2

I don't understand what happened in this transaction:

https://etherscan.io/tx/0x0bd55bbf4dfb4e7b15bfed296be3330d5c1116b1bc399a75d3f849edc0d5ac45

The transaction created a contract, sent 1 ETH, supplied input data, and did not run out of gas, but the result was a contract with no code.

https://etherscan.io/address/0xd8253352f6044cfe55bcc0748c3fa37b7df81f98#code

What happened here?

1

I'm new here, so I could definitely be wrong, but I suspect this may be related to an issue that EIP2 solves.

The change they describe is:

If contract creation does not have enough gas to pay for the final gas fee for adding the contract code to the state, the contract creation fails (ie. goes out-of-gas) rather than leaving an empty contract.

And the rationale for their solution is:

Making contract creation go out-of-gas if there is not enough gas to pay for the final gas fee has the benefits that (i) it creates a more intuitive "success or fail" distinction in the result of a contract creation process, rather than the current "success, fail, or empty contract" trichotomy, (ii) makes failures more easily detectable, as unless contract creation fully succeeds then no contract account will be created at all, and (iii) makes contract creation safer in the case where there is an endowment, as there is a guarantee that either the entire initiation process happens or the transaction fails and the endowment is refunded.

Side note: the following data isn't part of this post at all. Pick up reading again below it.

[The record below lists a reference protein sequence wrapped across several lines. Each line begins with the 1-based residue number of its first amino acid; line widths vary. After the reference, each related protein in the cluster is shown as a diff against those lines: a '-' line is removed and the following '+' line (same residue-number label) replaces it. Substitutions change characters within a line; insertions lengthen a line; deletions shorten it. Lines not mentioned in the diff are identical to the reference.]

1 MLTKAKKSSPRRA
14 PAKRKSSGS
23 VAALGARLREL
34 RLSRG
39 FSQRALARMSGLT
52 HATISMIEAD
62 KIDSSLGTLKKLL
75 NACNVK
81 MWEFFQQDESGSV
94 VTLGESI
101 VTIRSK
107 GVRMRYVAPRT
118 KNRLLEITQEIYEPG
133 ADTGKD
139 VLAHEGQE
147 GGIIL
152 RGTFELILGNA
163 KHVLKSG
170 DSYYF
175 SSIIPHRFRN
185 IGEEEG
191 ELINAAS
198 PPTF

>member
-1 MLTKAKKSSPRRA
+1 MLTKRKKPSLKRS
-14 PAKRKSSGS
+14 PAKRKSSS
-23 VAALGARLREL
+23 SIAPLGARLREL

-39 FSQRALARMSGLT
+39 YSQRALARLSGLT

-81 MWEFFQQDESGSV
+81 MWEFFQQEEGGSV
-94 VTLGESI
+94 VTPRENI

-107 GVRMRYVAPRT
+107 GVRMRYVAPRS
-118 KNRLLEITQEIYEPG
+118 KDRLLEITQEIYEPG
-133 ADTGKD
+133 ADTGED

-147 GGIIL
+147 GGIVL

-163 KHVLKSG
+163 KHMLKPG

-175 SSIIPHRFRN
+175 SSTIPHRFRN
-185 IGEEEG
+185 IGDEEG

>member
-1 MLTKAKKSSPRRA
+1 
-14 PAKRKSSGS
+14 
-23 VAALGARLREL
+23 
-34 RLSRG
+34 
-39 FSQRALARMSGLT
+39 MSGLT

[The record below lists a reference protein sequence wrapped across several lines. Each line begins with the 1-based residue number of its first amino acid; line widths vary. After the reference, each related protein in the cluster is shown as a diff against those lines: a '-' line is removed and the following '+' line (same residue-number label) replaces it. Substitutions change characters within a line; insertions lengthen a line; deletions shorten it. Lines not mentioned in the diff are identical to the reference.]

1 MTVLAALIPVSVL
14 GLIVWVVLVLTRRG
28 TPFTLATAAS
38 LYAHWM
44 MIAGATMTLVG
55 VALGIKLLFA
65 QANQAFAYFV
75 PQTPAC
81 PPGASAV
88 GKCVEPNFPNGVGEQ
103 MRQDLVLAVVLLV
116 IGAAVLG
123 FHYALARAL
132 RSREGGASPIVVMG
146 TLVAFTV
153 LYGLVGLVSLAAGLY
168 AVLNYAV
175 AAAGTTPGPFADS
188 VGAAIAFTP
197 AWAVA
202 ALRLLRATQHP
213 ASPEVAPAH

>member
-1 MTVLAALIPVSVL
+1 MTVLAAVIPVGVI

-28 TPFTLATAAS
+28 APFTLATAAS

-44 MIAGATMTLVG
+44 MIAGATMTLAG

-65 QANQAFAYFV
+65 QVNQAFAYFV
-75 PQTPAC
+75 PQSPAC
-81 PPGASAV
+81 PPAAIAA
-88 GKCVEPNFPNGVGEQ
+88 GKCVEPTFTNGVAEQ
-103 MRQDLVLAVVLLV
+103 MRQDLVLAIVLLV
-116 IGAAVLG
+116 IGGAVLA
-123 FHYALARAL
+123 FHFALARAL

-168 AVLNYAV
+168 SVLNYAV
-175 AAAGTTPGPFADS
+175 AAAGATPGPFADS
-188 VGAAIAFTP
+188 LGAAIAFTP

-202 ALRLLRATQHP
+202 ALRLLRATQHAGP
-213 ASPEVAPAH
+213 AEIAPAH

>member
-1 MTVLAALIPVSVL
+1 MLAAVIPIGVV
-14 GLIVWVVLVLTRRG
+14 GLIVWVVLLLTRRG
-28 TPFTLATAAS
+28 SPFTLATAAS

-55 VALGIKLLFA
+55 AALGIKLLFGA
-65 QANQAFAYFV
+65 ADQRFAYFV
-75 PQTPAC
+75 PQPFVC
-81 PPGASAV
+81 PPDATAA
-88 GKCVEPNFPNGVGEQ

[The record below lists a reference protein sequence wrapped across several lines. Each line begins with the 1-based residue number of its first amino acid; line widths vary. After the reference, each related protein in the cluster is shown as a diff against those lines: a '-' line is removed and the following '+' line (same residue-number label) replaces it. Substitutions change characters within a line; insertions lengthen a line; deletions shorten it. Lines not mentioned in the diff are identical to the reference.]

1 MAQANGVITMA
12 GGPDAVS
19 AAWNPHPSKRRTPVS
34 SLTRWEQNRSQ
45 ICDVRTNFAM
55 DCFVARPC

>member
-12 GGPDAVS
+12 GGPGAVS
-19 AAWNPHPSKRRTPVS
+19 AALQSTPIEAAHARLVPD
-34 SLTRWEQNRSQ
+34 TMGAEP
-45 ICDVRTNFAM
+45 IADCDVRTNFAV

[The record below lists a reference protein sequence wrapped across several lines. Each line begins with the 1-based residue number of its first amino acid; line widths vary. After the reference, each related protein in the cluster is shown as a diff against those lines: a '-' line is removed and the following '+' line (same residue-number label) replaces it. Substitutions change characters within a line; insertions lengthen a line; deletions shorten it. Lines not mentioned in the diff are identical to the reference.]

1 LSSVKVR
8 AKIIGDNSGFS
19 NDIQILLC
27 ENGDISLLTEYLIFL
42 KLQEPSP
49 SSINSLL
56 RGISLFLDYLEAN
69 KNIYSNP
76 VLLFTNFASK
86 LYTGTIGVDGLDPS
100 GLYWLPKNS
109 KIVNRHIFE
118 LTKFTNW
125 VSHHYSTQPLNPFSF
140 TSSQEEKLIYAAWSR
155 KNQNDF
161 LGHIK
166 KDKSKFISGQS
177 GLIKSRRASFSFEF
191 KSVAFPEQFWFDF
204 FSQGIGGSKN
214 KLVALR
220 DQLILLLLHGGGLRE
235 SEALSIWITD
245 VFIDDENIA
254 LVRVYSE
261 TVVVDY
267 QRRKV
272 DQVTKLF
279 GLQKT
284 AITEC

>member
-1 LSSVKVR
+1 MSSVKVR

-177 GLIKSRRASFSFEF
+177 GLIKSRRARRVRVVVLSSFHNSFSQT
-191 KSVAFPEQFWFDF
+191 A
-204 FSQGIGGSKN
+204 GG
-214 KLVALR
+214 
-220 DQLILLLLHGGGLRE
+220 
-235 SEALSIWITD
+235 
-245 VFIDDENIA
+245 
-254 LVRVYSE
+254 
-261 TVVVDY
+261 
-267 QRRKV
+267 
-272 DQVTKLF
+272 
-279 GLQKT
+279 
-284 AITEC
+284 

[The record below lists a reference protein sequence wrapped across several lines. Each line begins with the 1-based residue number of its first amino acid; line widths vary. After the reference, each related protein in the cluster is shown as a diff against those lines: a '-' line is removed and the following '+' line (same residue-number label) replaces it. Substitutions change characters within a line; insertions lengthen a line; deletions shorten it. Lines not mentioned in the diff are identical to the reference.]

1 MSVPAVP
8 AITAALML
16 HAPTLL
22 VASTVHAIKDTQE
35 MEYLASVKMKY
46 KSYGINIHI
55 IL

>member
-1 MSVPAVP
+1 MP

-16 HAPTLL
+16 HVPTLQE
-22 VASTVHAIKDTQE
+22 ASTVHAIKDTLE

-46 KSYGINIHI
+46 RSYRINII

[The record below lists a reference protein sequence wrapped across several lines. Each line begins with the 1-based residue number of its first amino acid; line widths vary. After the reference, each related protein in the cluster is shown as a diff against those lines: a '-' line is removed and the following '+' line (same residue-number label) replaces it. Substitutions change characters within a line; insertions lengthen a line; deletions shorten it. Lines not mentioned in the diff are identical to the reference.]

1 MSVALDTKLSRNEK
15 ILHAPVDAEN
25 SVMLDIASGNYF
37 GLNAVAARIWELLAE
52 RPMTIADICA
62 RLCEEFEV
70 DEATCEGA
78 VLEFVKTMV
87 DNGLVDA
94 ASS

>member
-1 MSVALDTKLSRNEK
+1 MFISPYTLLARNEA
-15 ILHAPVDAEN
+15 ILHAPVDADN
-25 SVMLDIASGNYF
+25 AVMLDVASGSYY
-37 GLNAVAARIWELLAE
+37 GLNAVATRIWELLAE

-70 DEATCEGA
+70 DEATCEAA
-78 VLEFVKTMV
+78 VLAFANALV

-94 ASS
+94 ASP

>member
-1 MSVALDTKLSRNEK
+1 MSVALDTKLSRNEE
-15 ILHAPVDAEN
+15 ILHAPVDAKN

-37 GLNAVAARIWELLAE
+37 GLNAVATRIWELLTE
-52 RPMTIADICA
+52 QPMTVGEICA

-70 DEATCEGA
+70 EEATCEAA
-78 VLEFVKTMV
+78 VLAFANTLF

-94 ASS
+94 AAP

The transaction you mention has a block height less than 1,500,000 which means it happened before the homestead release and before this fix was implemented. I'm new enough that I don't know how to tell how much gas would have been required to put the code into the contract.

If anyone knows more, please comment or edit.

  • The transaction did not run out of gas: 300000 limit, 175192 used. Is that still consistent with the pre-EIP2 behavior? – pyggie Jun 8 '17 at 6:17
  • The 175192 was just to create the contract. Additional gas is needed to add the code. I'm not sure how to tell how much gas would have been needed to add the code in this case. So yes, it is consistent. – JoshOrndorff Jun 10 '17 at 22:56
  • This gives the same answer, old behavior was to create empty contracts in when gas is not enough, but it didn't cause an exception solidity.readthedocs.io/en/latest/… – Ismael Jun 15 '17 at 6:17

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